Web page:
The British Ambassador to Syria told ITV News President Assad's shelling and attacks will lead to his downfall. ITN's Paul Davies reports.
Updated 11:30 a.m. ET: U.N. cultural agency UNESCO is set to condemn Syria at its executive board meeting on Wednesday but fall short of Western and Arab hopes of expelling it from its human rights committee, according to a draft resolution obtained by Reuters.
Also on Wednesday, a team of aid workers from the Syrian Arab Red Crescent entered the devastated Homs district of Baba Amr. The team was accompanied by U.N. humanitarian chief Valerie Amos, who recently arrived in the city.
"The Syrian Arab Red Crescent stayed inside Baba Amr for about 45 minutes. They found that most inhabitants had left Baba Amr to areas that have been already visited by the ICRC and the Syrian Arab Red Crescent in the past week," ICRC spokesman Hicham Hassan told Reuters in Geneva.
An ICRC aid convoy has been unable to enter Baba Amr since reaching Homs a day after rebel fighters fled.
The long delay in securing access for relief agencies trying to deliver supplies and evacuate the wounded has fuelled international concern about the fate of survivors in Baba Amr.
The U.N. Education, Scientific and Cultural Organisation's (UNESCO) executive board, which includes the United States, France and Russia, elected Syria to two panels in November, including one that judges human rights violations.
A group of Western and Arab nations had sought the expulsion of Syria from the U.N. cultural agency's human rights committee, the latest international effort to isolate Damascus over its violent crackdown on domestic unrest.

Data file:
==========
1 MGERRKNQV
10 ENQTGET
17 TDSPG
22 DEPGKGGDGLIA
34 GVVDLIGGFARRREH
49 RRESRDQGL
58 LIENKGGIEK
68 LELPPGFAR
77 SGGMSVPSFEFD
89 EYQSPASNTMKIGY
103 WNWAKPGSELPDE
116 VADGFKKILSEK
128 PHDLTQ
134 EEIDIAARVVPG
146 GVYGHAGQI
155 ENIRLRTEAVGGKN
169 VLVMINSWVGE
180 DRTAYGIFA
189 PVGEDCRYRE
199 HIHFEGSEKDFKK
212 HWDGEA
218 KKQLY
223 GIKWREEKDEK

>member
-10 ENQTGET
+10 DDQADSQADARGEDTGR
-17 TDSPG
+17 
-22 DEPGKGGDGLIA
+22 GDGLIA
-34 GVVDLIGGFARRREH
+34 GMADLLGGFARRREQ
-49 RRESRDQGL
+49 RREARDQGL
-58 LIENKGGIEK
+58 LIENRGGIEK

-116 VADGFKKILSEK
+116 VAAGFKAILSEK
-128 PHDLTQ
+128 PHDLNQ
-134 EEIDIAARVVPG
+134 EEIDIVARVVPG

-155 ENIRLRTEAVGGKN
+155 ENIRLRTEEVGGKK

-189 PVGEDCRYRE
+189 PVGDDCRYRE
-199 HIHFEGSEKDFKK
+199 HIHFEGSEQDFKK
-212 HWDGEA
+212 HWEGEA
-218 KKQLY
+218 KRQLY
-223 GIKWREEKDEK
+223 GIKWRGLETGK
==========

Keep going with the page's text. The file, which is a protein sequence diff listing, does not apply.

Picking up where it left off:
The resolution submitted by countries including Saudi Arabia, the United States and the Britain condemns Damascus for "the continued widespread and systematic violation of human rights and fundamental freedoms by the Syrian authorities."
The resolution also requests for UNESCO's Director General to report on the matter in the future. It makes no mention of Syria's membership of the human rights committee.
A vote was pushed back to Thursday, a source said.
Diplomacy has yet to brake a conflict likely to have cost more than 10,000 lives: the United Nations says security forces have killed well over 7,500 people and Syria said in December that "terrorists" had killed more than 2,000 security personnel.
Amos in Homs
Amos had wanted to visit Syria last week, but was denied access. The Syrian military drove armed rebels from the battered Baba Amr district on Thursday after a month-long siege and state media say civilians have begun returning there.
EPA / Salvatore di Nolfi
U.N. humanitarian chief Valerie Amos accompanied a team of aid workers from the Syrian Arab Red Crescent who entered the devastated Homs district of Baba Amr on Wednesday.
In another effort to stop the violence, former U.N. chief Kofi Annan plans his first visit to Damascus as joint envoy of the United Nations and the Arab League on Saturday.
There was no information on what food or medical aid the Red Crescent workers were able to take with them into Baba Amr. The ICRC had not gained permission from Syrian authorities to enter the area since last Friday, raising fears about the fate of survivors in Baba Amr.
Syrian tanks bombarded other opposition areas in Homs overnight, anti-Assad activists said, although an ICRC spokesman in Damascus said the city was quieter than before.
No independent witnesses have been allowed into the devastated Baba Amr district since rebels withdrew.
In the latest of several accounts of killings and other abuses, local activist Mohammed al-Homsi said troops and pro-Assad militiamen had stabbed to death seven males, including a 10-year-old, from one family on Tuesday. "Their bodies were dumped in farmland next to Baba Amr," he told Reuters.
Syria imposes severe media restrictions, making such reports hard to verify, although U.N. Secretary-General Ban Ki-moon has voiced alarm at reports that Syrian government forces have executed, imprisoned and tortured people in Baba Amr.
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Reuters and msnbc.com staff contributed to this report